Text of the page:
What Are Usually the First Signs of Muscular Dystrophy?

Medically Reviewed on 3/3/2022
What Are Usually the First Signs of Muscular Dystrophy
Depending on the type of muscular dystrophy, initial symptoms may include muscle weakness, difficulty walking, frequent falls, limited movement, and more

Depending on the type of muscular dystrophy you have and age at which you were diagnosed, initial symptoms may include:

Muscular dystrophy with an earlier onset is linked to developmental delays and intellectual disabilities.

What is muscular dystrophy?

Muscular dystrophy is a group of more than 30 genetic diseases that cause weakness and loss of muscle mass. The condition is progressive, meaning it gradually worsens over time.

Muscular dystrophy is caused by mutations in the genes that are responsible for the production of proteins that protect muscle fibers and ensure that they function properly. Mutations can cause defects that can hinder function and cause increasing disability in the long run.

What are different types of muscular dystrophy?

Symptoms vary depending on the type of muscular dystrophy and muscles involved:

  • Duchenne muscular dystrophy: Most common and severe type of muscular dystrophy that typically affects boys in early childhood. Symptoms could include frequent falls, difficulty standing from a lying or sitting position, and difficulty running or jumping, and walking on the toes.
  • Becker muscular dystrophy: Caused by a similar gene mutation to Duchenne muscular dystrophy but characterized by milder symptoms. It affects men more than women and presents between ages 11-25.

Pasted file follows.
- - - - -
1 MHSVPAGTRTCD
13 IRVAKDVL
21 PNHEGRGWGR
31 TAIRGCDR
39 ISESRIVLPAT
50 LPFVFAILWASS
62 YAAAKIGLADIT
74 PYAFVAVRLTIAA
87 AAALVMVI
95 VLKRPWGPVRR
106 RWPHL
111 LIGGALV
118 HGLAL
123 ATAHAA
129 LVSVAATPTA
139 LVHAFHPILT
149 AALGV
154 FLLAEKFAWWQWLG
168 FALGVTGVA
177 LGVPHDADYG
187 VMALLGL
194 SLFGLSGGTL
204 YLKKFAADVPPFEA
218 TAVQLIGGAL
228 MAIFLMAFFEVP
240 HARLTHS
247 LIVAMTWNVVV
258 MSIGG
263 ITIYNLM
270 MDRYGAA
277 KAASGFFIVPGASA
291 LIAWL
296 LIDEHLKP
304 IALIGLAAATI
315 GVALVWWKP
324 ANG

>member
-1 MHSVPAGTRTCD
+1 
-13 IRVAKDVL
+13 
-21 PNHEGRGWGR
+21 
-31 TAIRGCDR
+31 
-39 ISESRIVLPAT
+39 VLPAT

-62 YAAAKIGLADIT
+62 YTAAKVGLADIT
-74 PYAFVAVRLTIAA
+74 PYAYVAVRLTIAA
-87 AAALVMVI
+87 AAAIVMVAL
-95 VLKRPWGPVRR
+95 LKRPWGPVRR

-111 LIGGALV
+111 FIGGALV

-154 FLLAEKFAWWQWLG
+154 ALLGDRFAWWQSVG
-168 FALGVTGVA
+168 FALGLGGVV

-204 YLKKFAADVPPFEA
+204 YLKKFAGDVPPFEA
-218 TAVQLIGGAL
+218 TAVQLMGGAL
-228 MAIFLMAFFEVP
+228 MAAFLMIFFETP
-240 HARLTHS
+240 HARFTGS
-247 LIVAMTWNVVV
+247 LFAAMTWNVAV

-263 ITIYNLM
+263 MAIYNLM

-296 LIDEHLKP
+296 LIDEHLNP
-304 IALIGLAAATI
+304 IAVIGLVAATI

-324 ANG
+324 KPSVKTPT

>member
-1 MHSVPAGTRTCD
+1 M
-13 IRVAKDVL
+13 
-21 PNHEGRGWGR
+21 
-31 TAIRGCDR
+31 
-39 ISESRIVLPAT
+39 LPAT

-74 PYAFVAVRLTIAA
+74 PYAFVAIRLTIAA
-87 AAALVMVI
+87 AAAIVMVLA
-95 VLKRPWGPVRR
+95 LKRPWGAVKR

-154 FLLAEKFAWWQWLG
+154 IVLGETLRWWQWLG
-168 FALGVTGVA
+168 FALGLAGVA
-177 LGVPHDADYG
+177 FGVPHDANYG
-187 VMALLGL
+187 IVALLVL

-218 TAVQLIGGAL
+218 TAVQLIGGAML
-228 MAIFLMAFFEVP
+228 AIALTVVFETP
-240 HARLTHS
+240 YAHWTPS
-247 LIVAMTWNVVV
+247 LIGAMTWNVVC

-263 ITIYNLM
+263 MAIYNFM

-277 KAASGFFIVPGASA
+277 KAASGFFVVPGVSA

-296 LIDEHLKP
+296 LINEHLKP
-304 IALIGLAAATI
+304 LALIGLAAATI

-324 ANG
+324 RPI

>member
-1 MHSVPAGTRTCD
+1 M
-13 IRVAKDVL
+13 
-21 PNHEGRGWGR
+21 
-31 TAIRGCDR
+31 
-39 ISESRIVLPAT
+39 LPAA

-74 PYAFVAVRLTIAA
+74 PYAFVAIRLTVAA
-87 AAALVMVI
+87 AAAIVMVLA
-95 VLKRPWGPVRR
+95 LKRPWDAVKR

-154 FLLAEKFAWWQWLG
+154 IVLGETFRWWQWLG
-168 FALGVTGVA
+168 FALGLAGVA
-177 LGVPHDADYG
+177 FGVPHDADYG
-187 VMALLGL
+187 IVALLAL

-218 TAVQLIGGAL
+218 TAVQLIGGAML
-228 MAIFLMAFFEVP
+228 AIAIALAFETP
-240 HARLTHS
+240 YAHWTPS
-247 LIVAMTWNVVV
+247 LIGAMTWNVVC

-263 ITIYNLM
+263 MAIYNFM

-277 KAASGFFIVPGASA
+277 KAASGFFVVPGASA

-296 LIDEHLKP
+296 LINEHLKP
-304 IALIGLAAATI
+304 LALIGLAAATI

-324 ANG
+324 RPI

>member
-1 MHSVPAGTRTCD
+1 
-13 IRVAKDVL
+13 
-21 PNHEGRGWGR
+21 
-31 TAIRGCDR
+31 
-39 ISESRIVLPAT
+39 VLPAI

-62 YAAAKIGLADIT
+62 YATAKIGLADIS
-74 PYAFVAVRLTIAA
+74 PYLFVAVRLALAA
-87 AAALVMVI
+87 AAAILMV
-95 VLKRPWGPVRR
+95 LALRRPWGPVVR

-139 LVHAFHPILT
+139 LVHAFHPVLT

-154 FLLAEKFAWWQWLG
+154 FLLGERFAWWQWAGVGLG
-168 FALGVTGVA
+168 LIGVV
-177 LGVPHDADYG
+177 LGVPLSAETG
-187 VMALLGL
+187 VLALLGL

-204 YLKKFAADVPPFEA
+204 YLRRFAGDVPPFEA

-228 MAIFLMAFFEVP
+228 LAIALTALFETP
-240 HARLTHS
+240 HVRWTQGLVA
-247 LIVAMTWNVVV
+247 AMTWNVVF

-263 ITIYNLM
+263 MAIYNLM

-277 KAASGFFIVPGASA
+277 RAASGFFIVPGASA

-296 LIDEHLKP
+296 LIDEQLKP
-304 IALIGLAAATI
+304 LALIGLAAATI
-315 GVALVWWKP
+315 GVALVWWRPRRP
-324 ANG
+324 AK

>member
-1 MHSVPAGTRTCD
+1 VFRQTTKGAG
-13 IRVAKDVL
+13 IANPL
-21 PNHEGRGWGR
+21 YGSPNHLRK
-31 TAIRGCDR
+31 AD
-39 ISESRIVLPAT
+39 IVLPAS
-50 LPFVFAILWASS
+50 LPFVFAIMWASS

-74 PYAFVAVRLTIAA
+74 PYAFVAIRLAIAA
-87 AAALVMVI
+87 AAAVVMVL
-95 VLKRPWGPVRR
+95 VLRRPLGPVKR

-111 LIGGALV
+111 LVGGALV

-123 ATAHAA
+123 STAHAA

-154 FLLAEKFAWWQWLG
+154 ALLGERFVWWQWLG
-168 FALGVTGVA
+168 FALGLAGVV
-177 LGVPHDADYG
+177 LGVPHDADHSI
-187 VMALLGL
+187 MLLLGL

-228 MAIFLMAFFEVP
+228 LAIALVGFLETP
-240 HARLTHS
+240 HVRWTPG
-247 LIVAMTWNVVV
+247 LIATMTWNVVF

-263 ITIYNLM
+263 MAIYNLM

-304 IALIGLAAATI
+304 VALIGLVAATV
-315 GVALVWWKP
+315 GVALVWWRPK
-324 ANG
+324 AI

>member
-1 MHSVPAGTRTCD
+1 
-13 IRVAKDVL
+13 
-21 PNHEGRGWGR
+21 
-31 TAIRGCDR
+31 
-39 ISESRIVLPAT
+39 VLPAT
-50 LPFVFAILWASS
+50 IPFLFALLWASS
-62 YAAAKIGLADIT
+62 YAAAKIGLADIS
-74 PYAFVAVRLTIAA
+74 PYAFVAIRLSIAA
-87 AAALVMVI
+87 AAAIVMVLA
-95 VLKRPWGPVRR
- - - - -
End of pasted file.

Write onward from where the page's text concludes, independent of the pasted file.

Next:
• Myotonic dystrophy: Can develop at any age although it is more common between ages 20-30. Symptoms include inability to relax muscles following contractions, as well as long, thin facial structures, drooping eyelids, and swan-like necks.
  • Facioscapulohumeral muscular dystrophy: Typically presents in teenage years although it can occur in childhood or adulthood. It advances gradually and is usually not serious. Muscle weakness commonly starts in the face, hip, and shoulders. Shoulder blades may stick out like wings when the arms are raised.
  • Limb-girdle muscular dystrophy: Generally occurs in adolescence or early adulthood. It can advance rapidly or progress gradually. Individuals with this type of muscular dystrophy may experience difficulty lifting the front part of their foot and thus fall frequently.
  • Oculopharyngeal muscular dystrophy: Usually develops after age 40. It generally does not have an impact on life expectancy. It first affects the eyes and throat and can then go on to affect the shoulders, upper legs, and hips.
  • Congenital muscular dystrophy: Affects both girls and boys equally and is noticeable at birth before age 2. Some cases progress gradually and cause mild disability, whereas others progress quickly and cause extreme weakness.
  • Emery-Dreifuss muscular dystrophy: Develops in childhood or early adulthood. Symptoms may include weakness in the arms, legs, joints, and heart.

How is muscular dystrophy diagnosed?

Your primary care physician will talk to you about your medical history and perform a physical examination. To confirm a diagnosis of muscular dystrophy, they may order certain tests that include:

  • Blood tests
  • Electromyography
  • Muscle biopsy
  • Enzyme tests
  • Genetic tests

How is muscular dystrophy treated?

There is no cure for muscular dystrophy. However, medications and physical rehabilitation can assist with physical disabilities and other problems:

  • Medication: Steroids to further develop muscle strength or angiotensin-converting enzyme inhibitors and beta-blockers to treat heart issues
  • Surgery: To address problems such as scoliosis and contractures
  • Mobility assistance: Includes exercises, physiotherapy, and assistive devices
  • Support groups: To help manage the practical and emotional effects of the disease
Medically Reviewed on 3/3/2022
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